Instagram used a user's image that included the text "I will rape you before I kill you, you filthy whore!" to advertise its service on Facebook, the latest example of social media algorithms boosting offensive content.
Guardian reporter Olivia Solon recently discovered that Instagram, which is owned by Facebook, made an advertisement out of a photo she had posted of a violent threat she received in an email, which said "Olivia, you f*** bitch!!!!!!!” and "I Will Rape You."
Instagram selected the screenshot, which she posted nearly a year ago, to advertise the photo-sharing platform to Solon's sister this week, with the message, "See Olivia Solon's photo and posts from friends on Instagram."
The distasteful ad has surfaced at a time when Facebook is facing intense scrutiny over the ethical failings of its algorithms and advertising tools. Last week, ProPublica reported that Facebook was allowing advertisers to target users interested in the topic of "Jew hater" and "How to burn Jews" -- categories that the social media site had automatically created. Journalists were able to pay $30 to target "promoted posts" to the antisemitic groups.
Others quickly discovered that there was a range of bigoted and derogatory terms that Facebook allowed for ad targeting and that Google and Twitter had similar problems.
Facebook chief operating officer Sheryl Sandberg issued a mea culpa on Wednesday and said the company was changing its policies as a result. Facebook disabled the targeting system that created the offensive categories, and Sandberg said the site would only allow targeting options reviewed by humans in the future.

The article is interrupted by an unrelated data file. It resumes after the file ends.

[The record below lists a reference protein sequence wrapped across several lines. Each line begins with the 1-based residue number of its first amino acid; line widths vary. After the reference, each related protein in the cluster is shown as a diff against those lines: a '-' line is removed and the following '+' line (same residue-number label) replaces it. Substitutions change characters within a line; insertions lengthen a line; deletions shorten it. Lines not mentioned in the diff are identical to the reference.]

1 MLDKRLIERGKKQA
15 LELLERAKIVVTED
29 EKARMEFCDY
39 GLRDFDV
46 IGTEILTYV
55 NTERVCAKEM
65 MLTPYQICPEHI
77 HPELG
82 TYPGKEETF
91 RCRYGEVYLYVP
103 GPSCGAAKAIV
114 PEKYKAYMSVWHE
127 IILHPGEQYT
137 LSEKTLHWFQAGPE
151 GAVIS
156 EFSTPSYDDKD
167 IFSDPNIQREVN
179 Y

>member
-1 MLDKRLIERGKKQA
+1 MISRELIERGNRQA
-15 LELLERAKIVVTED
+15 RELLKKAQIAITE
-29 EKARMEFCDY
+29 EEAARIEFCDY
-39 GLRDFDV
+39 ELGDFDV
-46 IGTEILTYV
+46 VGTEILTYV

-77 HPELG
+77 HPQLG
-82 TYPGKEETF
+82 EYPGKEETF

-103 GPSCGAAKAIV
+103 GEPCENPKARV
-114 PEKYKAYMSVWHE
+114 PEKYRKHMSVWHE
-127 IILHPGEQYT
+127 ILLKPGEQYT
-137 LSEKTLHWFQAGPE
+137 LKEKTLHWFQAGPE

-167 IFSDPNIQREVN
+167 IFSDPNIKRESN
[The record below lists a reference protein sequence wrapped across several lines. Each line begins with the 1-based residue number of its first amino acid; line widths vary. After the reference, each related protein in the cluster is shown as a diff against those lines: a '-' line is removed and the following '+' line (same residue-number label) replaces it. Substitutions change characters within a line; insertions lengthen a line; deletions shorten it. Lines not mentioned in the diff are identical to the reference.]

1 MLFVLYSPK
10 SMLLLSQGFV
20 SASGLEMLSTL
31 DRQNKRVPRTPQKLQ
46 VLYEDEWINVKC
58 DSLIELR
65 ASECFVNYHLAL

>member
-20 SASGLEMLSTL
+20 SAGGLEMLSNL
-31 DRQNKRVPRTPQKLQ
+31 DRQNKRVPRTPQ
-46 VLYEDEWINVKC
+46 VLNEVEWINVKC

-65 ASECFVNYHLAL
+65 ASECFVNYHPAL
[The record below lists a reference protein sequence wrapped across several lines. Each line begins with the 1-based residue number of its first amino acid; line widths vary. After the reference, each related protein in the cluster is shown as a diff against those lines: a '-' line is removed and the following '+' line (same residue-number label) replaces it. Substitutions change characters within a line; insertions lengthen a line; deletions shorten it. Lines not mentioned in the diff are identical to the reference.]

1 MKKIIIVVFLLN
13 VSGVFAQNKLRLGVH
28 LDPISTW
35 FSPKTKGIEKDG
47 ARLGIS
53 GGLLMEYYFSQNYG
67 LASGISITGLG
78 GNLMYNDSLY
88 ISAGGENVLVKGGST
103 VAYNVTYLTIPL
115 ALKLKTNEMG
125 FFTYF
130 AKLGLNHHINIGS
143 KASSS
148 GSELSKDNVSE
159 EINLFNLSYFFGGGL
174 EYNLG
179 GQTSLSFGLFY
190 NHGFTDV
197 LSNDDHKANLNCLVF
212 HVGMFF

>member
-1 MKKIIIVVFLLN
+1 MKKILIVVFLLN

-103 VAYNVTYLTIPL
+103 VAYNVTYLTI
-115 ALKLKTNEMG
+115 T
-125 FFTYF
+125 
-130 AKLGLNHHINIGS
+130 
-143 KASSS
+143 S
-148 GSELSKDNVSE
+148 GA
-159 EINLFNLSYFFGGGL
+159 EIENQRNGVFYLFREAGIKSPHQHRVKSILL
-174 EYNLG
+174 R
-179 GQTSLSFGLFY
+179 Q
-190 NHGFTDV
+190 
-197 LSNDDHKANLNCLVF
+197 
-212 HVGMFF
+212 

It's unclear why Instagram chose to highlight Solon's hate mail to friends on Facebook. When she posted the screenshot last year, she wrote: "This is an email I received this afternoon. Sadly this is all too common for women on the internet. I am sure this is just an idiot rather than any kind of credible threat but it's still pretty vile."
The photo received three likes and more than a dozen sympathetic comments. It's possible that Instagram's algorithm considered it an "engaging" post because of the number of responses. But given existing technology that can analyze words embedded in images, it's unclear if Instagram has any systems in place that would detect the violent and abusive text and flag it as an inappropriate choice for an ad.
An Instagram spokesperson apologized and claimed that the image was not used in a "paid promotion." "We are sorry this happened -- it's not the experience we want someone to have," the statement said. "This notification post was surfaced as part of an effort to encourage engagement on Instagram. Posts are generally received by a small percentage of a person's Facebook friends."
The spokesperson said these types of posts were designed to motivate people who aren't on Instagram or hadn't been on the site recently to visit the platform by showing them content from their friends. The company did not answer questions about how widely the post was shared, but said it would have surfaced to some of Solon's Facebook friends.
Facebook's algorithms have long faced backlash for inadvertently causing its users pain and harm. In 2014, the company was forced to apologize over its "Year in Review" clips, which created an automated series of posts that highlighted hurtful memories of deceased loved ones and tragic incidents -- posts that presumably had a lot of "engagement." The company's "On This Day" nostalgia feature, which resurfaces old posts, has faced similar criticisms.
Facebook also admitted this month that an influence operation probably based in Russia bought $100,000 worth of ads to promote divisive political messages. On Wednesday, 20 Democratic senators and representatives urged the Federal Election Commission to "develop new guidance for advertising platforms on how to prevent illicit foreign spending in US elections."
Last week, Facebook was also mocked after it sent a ProPublica reporter behind the "Jew hater" investigation an automated email suggesting that she buy an ad to promote her story that exposed Facebook's embarrassing ad practices.
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